Goodbye, nostalgia-laden businesses.
In May, General Electric sold its iconic lightbulb business—a line that traced back to Thomas Edison—as the company focused on non-consumer segments such as power turbines and aircraft engines.
It seems 2020 will also be known as a year of companies breaking up with their historically core units.
Olympus, the Japanese company once known to lead the photography industry, said Wednesday that it plans to exit its 84-year-old camera business. The company plans to sell the segment that has been hit hard by the rise of smartphones to Japan Industrial Partners, a private equity firm best known for acquiring Sony’s Vaio computer line in 2014, my colleague Robert Hackett reports. Financial terms weren’t disclosed.
The divestiture was long in the making. The introduction of the Apple iPhone in 2007, with its built-in and high-quality lenses, made a brutal new competitor for camera makers, with digital camera sales down 87% since 2010. If the smartphone was the camera industry’s code red, then the coronavirus was the nail in the coffin for Olympus’ photography business: On June 17, the company said that the pandemic put revenues at a “downward trend.”
And here comes the common refrain of a company burned by finicky laypeople: Like General Electric, if a deal goes through, Olympus will shift away from consumers. But its focus is not on turbines or engines: Instead, Olympus is focusing on businesses such as surgical equipment and medical devices like endoscopes. Demand for medical lines, Olympus says in a press release, “will remain unchanged against the global backdrop of aging societies and the growth of emerging countries. Olympus sees a great chance to accelerate transformation to a truly global medtech company for sustainable growth.”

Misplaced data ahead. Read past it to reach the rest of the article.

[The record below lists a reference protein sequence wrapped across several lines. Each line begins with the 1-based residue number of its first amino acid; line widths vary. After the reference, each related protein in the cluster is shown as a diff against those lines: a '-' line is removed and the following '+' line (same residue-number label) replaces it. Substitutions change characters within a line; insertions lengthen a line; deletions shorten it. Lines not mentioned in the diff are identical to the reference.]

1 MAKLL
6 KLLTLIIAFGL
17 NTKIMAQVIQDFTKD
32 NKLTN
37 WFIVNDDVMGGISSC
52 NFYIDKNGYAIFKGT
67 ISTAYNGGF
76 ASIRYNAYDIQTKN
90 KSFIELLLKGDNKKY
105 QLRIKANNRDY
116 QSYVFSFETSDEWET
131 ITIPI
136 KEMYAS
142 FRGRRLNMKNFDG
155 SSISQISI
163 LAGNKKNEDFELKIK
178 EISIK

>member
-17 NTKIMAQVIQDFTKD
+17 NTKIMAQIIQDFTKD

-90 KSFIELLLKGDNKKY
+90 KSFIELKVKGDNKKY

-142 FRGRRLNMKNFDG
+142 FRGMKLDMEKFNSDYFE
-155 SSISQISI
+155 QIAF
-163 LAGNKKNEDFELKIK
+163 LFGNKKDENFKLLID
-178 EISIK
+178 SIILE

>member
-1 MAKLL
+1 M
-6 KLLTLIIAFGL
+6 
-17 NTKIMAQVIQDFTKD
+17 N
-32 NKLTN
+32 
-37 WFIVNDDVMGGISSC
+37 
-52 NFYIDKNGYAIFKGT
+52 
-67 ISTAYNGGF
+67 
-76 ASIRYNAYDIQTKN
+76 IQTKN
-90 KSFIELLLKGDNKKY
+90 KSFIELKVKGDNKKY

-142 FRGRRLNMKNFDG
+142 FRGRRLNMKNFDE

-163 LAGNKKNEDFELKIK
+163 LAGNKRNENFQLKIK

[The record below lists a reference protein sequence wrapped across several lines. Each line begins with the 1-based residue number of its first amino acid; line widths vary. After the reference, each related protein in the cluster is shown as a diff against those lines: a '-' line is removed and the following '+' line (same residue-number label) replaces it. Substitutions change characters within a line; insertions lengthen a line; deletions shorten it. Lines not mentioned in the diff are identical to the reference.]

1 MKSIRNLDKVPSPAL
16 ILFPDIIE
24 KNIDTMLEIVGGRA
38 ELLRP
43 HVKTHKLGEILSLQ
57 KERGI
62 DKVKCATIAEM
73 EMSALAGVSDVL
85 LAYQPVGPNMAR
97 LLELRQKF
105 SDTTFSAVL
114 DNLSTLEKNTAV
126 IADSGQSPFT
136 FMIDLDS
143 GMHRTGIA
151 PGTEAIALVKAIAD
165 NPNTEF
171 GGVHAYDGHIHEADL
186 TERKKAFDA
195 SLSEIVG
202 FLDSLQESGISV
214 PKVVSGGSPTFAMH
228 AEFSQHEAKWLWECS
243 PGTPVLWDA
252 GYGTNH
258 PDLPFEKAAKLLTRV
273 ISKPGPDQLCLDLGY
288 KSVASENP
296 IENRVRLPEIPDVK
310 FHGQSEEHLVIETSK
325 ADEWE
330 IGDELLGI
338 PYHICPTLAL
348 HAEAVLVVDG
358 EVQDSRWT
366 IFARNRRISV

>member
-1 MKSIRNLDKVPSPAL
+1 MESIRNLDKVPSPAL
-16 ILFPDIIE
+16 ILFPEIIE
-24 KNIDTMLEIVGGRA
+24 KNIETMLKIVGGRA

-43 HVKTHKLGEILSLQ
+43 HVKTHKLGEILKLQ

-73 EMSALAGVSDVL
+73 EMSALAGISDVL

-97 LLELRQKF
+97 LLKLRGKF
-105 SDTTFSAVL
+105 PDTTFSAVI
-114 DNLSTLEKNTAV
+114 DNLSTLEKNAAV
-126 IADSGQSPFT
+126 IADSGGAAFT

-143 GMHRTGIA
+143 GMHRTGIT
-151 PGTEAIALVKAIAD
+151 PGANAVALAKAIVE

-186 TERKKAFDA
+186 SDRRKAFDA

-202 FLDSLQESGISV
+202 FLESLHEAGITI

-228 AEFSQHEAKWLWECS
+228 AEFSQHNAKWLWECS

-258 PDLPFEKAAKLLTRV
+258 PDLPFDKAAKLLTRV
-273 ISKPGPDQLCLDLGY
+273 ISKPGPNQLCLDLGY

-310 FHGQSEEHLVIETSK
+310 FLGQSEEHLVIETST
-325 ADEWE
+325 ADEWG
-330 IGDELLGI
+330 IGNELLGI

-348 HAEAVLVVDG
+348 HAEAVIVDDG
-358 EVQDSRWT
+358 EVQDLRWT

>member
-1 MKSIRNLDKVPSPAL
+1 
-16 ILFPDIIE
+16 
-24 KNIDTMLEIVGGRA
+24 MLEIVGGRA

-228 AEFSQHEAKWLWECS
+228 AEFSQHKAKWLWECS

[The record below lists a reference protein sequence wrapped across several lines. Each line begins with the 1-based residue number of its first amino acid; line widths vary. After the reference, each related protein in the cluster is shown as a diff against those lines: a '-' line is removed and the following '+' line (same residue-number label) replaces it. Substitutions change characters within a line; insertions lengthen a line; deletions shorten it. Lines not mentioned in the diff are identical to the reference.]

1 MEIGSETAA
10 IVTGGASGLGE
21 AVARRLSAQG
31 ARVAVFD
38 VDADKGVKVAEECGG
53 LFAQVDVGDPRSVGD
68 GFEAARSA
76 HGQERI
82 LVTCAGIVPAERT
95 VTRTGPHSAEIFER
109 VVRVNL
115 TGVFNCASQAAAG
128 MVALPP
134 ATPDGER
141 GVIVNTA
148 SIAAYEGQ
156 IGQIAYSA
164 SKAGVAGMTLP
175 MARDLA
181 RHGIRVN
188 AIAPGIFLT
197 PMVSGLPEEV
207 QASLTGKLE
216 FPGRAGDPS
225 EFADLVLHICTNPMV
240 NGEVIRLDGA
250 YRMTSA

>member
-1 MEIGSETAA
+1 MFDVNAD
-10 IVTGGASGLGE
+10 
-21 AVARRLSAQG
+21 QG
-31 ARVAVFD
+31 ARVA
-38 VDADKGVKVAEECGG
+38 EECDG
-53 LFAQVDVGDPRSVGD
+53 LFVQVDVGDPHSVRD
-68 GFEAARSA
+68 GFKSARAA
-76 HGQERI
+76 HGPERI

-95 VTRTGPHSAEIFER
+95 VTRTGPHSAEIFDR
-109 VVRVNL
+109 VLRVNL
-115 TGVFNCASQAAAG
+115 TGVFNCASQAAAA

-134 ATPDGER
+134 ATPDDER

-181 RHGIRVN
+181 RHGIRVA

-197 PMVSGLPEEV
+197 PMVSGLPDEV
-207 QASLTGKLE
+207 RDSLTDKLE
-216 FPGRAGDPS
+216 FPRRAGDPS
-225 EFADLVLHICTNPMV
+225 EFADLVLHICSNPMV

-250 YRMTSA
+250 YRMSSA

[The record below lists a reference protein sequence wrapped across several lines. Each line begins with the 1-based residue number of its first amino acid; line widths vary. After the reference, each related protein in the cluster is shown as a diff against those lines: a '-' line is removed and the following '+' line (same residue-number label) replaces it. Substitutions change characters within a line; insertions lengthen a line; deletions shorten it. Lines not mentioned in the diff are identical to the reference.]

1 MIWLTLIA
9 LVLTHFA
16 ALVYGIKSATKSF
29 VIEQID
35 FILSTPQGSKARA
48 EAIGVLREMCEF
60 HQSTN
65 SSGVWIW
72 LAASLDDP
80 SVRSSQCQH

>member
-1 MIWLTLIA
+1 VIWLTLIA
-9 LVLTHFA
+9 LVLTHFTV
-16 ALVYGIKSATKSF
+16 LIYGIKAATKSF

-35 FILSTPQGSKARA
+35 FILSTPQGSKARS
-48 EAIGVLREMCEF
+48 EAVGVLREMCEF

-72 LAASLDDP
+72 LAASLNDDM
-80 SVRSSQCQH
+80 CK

No doubt others will make such a pivot in the coronavirus era. After all, isn’t that what seems to be happening at AR/VR company Magic Leap? Read more.
A gym, yes a physical one, goes public: F45 Trainings, a gym chain with over 1,900 franchises backed by actor Mark Wahlberg, went public by merging with Crescent Acquisition Corp., a special-purpose acquisition company. The transaction, a press release says, values the company at $845 million and will “accelerate F45’s continued global expansion.”
Which is great and all—I sure miss my gym—but this very much seems to be a waiting game and a gamble on timing. Much of the U.S. and the world is reopening slowly, though the threat of a second wave of coronavirus looms large. Expansion feles like a tall order at the moment. What the merger means is that F45 now has as much as $300 million in its cash coffers to survive.
- Sonder, the hospitality company, raised $170 million in Series E funding valuing it at $1.3 billion. Fidelity Funds, Westcap and Inovia Capital led the round and were joined by Spark Capital, Greenoaks, Valor Equity, Greylock, Gavin Baker’s Atreides Capital, Tao Capital (Pritzker family), and Lennar.
- OJO Labs, an Austin-based homebuying brokerage solution, raised $62.5 million in funding. Wafra led the round and was joined by investors including Breyer Capital, LiveOak Venture Partners, Royal Bank of Canada, and Northwestern Mutual Future Ventures. It also acquired Movoto, a real estate search site.
- SevenRooms, a New York-based guest experience platform for the hospitality industry, raised $50 million in Series B funding led by Providence Strategic Growth.
- Hopin, a London-based virtual events provider, raised $40 million in Series A funding. IVP led the round and was joined by investors including Salesforce Ventures, Accel, Northzone, Seedcamp, and Slack Fund.
- ClickUp, a San Diego, Calif.-based workplace productivity platform, raised $35 million in Series A funding. Craft Ventures led the round and was joined by investors including Georgian Partners
- Capital Markets Gateway, a New York-based financial technology firm focused on equity capital markets, raised $25 million. Investors included Barclays, Citi, Fidelity Investments, Goldman Sachs, J.P. Morgan, and Morgan Stanley as well as existing investors including Canaccord Genuity, Franklin Templeton, StageDotO, and Shea Ventures.